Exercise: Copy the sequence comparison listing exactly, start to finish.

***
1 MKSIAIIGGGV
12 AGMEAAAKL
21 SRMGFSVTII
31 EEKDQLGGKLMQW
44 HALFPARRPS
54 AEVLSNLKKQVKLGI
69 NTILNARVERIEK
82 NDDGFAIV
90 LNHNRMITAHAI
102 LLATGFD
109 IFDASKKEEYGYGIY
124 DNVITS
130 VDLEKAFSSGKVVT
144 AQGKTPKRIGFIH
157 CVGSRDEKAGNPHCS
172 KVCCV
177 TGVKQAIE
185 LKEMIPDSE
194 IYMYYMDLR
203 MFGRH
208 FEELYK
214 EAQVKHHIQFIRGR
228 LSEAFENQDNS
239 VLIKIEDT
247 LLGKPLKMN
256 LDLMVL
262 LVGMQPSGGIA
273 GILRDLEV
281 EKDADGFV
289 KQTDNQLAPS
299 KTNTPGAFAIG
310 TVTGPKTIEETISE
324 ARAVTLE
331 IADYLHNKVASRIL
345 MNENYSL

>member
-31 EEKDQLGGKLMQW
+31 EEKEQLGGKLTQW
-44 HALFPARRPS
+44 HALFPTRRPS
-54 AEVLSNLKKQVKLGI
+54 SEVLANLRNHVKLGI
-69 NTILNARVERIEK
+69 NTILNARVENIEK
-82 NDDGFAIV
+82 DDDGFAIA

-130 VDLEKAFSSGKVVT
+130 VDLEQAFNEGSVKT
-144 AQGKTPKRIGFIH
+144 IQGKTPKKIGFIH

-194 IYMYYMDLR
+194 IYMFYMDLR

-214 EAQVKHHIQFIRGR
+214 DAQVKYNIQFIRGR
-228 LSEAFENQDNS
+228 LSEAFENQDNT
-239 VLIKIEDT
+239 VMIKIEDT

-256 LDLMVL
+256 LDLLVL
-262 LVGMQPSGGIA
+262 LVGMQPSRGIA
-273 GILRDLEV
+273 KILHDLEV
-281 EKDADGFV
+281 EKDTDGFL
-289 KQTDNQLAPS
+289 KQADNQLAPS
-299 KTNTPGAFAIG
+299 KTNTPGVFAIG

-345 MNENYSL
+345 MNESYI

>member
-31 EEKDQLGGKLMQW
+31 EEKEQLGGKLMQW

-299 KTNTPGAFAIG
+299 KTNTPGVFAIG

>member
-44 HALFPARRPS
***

1 MKSIAIIGGGV
12 AGMEAAAKL
21 SRMGFSVTII
31 EEKDQLGGKLMQW
44 HALFPARRPS
54 AEVLSNLKKQVKLGI
69 NTILNARVERIEK
82 NDDGFAIV
90 LNHNRMITAHAI
102 LLATGFD
109 IFDASKKEEYGYGIY
124 DNVITS
130 VDLEKAFSSGKVVT
144 AQGKTPKRIGFIH
157 CVGSRDEKAGNPHCS
172 KVCCV
177 TGVKQAIE
185 LKEMIPDSE
194 IYMYYMDLR
203 MFGRH
208 FEELYK
214 EAQVKHHIQFIRGR
228 LSEAFENQDNS
239 VLIKIEDT
247 LLGKPLKMN
256 LDLMVL
262 LVGMQPSGGIA
273 GILRDLEV
281 EKDADGFV
289 KQTDNQLAPS
299 KTNTPGAFAIG
310 TVTGPKTIEETISE
324 ARAVTLE
331 IADYLHNKVASRIL
345 MNENYSL

>member
-31 EEKDQLGGKLMQW
+31 EEKEQLGGKLTQW
-44 HALFPARRPS
+44 HALFPTRRPS
-54 AEVLSNLKKQVKLGI
+54 SEVLANLRNHVKLGI
-69 NTILNARVERIEK
+69 NTILNARVENIEK
-82 NDDGFAIV
+82 DDDGFAIA

-130 VDLEKAFSSGKVVT
+130 VDLEQAFNEGSVKT
-144 AQGKTPKRIGFIH
+144 IQGKTPKKIGFIH

-194 IYMYYMDLR
+194 IYMFYMDLR

-214 EAQVKHHIQFIRGR
+214 DAQVKYNIQFIRGR
-228 LSEAFENQDNS
+228 LSEAFENQDNT
-239 VLIKIEDT
+239 VMIKIEDT

-256 LDLMVL
+256 LDLLVL
-262 LVGMQPSGGIA
+262 LVGMQPSRGIA
-273 GILRDLEV
+273 KILHDLEV
-281 EKDADGFV
+281 EKDTDGFL
-289 KQTDNQLAPS
+289 KQADNQLAPS
-299 KTNTPGAFAIG
+299 KTNTPGVFAIG

-345 MNENYSL
+345 MNESYI

>member
-31 EEKDQLGGKLMQW
+31 EEKEQLGGKLMQW

-299 KTNTPGAFAIG
+299 KTNTPGVFAIG

>member
-44 HALFPARRPS